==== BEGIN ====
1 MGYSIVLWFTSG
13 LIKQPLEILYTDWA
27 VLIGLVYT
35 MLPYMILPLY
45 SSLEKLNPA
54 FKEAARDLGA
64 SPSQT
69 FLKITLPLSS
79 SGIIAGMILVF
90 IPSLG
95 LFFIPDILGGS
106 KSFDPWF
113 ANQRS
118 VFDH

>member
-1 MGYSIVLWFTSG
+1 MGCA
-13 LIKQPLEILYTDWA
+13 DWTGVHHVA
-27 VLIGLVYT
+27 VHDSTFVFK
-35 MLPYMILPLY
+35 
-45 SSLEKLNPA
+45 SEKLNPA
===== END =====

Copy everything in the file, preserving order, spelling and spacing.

1 MGYSIVLWFTSG
13 LIKQPLEILYTDWA
27 VLIGLVYT
35 MLPYMILPLY
45 SSLEKLNPA
54 FKEAARDLGA
64 SPSQT
69 FLKITLPLSS
79 SGIIAGMILVF
90 IPSLG
95 LFFIPDILGGS
106 KSFDPWF
113 ANQRS
118 VFDH

>member
-1 MGYSIVLWFTSG
+1 MGCA
-13 LIKQPLEILYTDWA
+13 DWTGVHHVA
-27 VLIGLVYT
+27 VHDSTFVFK
-35 MLPYMILPLY
+35 
-45 SSLEKLNPA
+45 SEKLNPA